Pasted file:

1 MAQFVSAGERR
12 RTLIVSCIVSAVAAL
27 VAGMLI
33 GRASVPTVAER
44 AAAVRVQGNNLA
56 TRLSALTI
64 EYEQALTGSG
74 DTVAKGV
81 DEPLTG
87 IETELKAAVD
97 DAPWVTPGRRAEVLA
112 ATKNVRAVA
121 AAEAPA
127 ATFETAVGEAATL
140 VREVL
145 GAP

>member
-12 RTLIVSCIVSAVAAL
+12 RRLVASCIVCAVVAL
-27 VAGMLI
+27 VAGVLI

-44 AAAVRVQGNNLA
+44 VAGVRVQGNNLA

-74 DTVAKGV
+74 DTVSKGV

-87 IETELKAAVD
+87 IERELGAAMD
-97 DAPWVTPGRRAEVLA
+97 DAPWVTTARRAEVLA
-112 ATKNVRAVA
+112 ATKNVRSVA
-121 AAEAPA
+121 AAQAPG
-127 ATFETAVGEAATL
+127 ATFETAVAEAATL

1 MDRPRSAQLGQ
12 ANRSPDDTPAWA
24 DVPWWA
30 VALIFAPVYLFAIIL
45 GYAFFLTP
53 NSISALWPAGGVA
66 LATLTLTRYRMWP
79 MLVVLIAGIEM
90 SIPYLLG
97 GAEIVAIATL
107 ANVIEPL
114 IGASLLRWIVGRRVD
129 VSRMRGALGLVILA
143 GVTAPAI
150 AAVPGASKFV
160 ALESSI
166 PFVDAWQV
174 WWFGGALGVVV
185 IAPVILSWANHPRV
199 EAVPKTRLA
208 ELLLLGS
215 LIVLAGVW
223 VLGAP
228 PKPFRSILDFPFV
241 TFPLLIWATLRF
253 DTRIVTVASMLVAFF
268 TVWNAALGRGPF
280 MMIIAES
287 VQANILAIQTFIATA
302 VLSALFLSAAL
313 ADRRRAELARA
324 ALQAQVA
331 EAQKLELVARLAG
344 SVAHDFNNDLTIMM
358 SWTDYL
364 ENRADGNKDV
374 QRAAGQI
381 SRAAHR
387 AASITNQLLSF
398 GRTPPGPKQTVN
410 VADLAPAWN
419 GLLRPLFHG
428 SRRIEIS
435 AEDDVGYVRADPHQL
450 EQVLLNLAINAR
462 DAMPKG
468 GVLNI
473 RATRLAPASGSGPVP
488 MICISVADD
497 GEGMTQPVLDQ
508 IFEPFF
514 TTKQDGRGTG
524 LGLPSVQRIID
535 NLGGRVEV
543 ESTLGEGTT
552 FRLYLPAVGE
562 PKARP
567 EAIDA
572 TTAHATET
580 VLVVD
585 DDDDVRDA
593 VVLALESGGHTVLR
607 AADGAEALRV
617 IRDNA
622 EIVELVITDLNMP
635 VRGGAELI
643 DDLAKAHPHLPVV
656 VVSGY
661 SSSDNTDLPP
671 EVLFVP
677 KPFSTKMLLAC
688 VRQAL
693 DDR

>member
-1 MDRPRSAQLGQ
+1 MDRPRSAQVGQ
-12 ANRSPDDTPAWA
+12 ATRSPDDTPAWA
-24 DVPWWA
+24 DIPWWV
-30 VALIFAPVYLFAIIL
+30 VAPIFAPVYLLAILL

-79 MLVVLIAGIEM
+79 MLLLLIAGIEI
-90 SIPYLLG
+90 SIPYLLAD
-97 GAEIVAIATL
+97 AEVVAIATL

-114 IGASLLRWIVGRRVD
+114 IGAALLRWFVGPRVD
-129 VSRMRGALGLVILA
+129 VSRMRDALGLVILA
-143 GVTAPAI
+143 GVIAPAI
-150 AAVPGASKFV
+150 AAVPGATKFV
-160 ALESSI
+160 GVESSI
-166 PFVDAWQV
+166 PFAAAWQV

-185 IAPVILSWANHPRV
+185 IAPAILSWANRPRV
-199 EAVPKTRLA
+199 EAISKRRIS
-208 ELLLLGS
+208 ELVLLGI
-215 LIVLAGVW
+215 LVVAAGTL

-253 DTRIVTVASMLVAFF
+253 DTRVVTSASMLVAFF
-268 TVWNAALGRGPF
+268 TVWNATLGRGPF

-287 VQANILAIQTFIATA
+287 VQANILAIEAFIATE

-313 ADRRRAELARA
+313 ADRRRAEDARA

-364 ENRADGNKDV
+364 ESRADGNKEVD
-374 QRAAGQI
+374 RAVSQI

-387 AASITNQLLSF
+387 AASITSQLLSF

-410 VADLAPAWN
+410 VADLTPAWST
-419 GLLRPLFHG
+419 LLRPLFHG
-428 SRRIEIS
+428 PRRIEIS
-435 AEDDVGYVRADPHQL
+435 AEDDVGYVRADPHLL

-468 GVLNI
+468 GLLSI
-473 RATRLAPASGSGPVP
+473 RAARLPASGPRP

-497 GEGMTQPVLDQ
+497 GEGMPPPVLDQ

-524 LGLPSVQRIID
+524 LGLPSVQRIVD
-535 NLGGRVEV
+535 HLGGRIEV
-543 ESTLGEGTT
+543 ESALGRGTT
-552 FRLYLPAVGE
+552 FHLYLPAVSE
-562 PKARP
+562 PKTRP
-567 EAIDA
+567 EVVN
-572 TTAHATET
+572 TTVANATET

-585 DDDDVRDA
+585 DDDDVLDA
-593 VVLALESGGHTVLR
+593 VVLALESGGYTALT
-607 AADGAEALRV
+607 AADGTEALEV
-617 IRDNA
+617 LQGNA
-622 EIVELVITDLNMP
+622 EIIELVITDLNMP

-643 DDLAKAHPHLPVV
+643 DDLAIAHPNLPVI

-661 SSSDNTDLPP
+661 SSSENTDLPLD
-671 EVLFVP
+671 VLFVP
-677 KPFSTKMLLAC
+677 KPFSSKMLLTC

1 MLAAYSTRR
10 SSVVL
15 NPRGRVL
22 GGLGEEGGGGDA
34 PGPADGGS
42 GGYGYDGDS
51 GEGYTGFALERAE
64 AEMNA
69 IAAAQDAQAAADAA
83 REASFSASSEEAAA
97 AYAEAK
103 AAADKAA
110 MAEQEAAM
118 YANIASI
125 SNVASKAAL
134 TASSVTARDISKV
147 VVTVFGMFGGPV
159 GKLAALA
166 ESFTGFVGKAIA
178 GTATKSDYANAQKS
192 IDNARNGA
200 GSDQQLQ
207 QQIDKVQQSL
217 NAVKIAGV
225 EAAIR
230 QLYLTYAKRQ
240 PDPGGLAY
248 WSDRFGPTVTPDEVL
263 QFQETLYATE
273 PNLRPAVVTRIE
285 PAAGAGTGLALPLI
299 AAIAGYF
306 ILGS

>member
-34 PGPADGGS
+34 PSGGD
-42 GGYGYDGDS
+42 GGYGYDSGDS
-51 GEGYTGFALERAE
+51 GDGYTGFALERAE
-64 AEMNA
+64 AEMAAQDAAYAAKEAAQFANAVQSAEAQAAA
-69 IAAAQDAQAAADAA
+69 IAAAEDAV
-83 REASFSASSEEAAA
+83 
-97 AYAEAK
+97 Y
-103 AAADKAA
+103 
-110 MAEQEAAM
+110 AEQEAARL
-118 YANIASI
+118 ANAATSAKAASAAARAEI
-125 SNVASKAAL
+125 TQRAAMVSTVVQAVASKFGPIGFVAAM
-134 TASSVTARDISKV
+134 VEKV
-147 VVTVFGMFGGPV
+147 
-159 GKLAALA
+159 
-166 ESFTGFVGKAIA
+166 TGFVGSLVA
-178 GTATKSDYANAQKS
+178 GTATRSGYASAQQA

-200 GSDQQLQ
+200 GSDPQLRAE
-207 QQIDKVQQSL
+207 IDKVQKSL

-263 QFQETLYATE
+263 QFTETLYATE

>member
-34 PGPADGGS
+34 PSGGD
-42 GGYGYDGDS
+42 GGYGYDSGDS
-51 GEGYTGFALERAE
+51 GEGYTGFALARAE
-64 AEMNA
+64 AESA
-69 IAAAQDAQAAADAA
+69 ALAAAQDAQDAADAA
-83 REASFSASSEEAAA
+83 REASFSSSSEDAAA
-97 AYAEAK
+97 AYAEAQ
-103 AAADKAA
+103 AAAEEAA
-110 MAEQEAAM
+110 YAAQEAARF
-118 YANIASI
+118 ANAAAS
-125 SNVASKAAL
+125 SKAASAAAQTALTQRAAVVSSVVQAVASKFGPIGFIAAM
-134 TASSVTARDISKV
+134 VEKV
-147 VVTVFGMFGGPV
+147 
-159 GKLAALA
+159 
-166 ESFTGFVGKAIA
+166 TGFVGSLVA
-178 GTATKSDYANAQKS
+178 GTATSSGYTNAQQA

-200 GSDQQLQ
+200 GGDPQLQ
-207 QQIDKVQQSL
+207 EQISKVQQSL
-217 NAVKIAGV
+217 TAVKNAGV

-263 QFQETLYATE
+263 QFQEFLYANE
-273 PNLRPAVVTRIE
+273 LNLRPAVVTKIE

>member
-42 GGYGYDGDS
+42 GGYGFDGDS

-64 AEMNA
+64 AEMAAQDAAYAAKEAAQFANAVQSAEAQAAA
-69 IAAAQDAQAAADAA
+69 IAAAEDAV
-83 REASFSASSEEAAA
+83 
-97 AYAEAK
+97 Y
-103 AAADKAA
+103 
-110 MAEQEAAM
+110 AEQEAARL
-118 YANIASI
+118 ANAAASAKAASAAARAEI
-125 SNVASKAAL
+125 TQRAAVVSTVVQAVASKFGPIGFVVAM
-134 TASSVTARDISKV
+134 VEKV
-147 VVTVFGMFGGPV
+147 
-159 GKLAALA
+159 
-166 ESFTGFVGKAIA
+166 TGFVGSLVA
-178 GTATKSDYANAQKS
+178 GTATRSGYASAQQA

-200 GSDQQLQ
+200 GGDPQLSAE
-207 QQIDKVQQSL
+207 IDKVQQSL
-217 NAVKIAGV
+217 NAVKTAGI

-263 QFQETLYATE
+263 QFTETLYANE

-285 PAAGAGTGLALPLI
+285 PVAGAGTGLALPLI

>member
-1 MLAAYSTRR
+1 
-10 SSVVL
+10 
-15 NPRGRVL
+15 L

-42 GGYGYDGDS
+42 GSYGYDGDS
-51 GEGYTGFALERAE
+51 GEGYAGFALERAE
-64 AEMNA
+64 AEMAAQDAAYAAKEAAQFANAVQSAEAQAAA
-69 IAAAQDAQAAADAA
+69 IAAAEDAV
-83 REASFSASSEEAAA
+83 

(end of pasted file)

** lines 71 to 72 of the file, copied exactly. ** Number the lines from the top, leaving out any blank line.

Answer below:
364 ENRADGNKDV
374 QRAAGQI